2014_15_BILLBOARDS_SHORT_LOGO14Barry Whittaker, UT assistant professor of art and coordinator of the project, said this is the third year Lamar Outdoor Advertising has invited art students to have their work displayed.

“This is a chance for them to share their artwork with the city and see it in a format not as frequently accessible by students and artists in other areas of the country,” he said.

To see images in this year’s exhibition, visit the online photo album UT Art Student Billboards 2015 on the Art Department’s Facebook page.

Student artists participating in this year’s exhibition are Aaron Brandt, Nikka Geiermann, Kayla Kirk, Victor Lewis, Michael Miller, Abhishek Mutha, Shaun Nagle, Blake Ody, Grace Parr, Brandy Save, Rebecca Solomon, Michelle Trivisonno and Mark Yappueying.

Their works can be seen at Reynolds Road at Glendale Avenue, Anthony Wayne Trail at City Park Avenue, Alexis Road at Lewis Avenue, Monroe Street at Laskey Road, Byrne Road at Airport Highway, and Monroe Street at Douglas Road.

UT’s Cosmetic Science and Formulation Design Program is picking up speed

While many students may think cosmetic science programs only involve lipstick and eyeshadow, they couldn’t be more wrong.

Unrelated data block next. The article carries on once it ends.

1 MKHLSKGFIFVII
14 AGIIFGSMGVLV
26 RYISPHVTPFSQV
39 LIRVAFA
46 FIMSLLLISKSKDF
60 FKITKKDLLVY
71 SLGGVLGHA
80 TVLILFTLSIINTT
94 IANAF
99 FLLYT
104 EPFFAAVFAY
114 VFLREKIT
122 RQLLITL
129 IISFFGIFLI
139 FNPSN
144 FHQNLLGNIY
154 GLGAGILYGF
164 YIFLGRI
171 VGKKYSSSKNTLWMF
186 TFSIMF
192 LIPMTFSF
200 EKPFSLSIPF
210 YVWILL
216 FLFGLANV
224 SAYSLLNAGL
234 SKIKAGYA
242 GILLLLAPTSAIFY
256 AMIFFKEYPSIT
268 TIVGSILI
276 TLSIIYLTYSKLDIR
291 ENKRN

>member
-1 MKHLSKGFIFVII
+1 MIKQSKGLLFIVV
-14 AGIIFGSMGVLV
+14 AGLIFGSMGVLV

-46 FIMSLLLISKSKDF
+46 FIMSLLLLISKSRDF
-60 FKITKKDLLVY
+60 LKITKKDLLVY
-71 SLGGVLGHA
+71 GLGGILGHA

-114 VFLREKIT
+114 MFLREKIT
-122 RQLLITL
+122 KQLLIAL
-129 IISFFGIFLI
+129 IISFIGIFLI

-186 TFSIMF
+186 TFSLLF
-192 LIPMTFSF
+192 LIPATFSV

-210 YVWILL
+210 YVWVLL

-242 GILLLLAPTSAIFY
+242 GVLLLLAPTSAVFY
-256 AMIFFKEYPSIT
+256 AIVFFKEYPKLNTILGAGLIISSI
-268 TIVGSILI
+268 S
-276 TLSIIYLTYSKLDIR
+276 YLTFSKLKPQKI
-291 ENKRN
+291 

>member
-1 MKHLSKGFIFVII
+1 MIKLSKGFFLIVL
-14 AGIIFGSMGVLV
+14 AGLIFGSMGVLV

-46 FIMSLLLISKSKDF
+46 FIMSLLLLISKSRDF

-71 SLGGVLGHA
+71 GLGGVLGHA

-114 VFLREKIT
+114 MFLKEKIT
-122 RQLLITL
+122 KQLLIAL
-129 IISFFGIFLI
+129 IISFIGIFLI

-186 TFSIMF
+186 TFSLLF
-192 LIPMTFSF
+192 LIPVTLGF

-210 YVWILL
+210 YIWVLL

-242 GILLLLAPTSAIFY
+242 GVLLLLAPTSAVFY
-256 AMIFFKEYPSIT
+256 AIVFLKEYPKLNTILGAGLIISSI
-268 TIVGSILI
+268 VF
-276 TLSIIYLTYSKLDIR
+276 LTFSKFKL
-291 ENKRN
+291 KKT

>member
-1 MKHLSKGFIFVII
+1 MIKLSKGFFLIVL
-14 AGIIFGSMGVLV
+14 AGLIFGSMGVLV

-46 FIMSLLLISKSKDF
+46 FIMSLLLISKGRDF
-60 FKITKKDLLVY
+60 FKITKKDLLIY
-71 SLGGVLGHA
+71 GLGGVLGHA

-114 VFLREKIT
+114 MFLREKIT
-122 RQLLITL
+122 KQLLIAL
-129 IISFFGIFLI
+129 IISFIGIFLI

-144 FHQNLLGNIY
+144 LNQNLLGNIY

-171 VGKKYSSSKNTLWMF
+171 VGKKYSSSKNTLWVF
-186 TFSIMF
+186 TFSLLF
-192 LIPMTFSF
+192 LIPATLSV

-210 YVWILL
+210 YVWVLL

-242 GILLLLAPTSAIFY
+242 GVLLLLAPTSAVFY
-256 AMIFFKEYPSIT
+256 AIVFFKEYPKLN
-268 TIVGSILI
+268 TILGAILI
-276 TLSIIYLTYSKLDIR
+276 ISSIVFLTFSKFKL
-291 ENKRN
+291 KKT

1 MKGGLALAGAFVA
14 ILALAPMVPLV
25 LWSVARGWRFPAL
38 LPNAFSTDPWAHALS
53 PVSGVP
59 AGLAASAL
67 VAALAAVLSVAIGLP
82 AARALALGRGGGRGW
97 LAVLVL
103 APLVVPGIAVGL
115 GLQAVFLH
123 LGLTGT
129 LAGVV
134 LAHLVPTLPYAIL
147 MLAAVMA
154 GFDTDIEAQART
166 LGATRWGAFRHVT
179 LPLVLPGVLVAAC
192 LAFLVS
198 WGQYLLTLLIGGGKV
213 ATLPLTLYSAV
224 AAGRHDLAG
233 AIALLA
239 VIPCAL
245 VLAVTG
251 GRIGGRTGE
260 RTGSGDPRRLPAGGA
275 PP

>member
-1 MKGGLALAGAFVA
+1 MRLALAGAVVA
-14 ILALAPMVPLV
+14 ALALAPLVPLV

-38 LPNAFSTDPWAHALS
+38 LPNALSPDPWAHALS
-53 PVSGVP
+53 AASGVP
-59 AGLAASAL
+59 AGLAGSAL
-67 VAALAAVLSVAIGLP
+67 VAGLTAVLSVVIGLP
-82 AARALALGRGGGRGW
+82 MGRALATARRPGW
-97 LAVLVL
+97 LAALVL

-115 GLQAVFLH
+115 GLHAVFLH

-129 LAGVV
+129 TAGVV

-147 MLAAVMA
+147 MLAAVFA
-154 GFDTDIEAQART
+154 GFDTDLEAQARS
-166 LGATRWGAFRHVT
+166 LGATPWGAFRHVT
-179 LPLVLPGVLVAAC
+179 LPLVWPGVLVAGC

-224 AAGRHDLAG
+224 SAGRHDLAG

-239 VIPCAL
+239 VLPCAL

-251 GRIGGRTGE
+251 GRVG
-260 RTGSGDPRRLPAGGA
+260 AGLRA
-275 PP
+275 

Students in the Cosmetic Science and Formulation Design Program, the only bachelor’s program of its kind in the country, create more than 100 products, including lipstick, during the academic year.

Students in the Cosmetic Science and Formulation Design Program, the only bachelor’s program of its kind in the country, create more than 100 products, including lipstick, during the academic year.

The University of Toledo’s Cosmetic Science and Formulation Design Program is the only bachelor’s program of its kind in the United States. The major teaches students how to formulate, produce and test cosmetics and personal care products. In addition to learning how to make these products, students are taught how to design, market and develop them.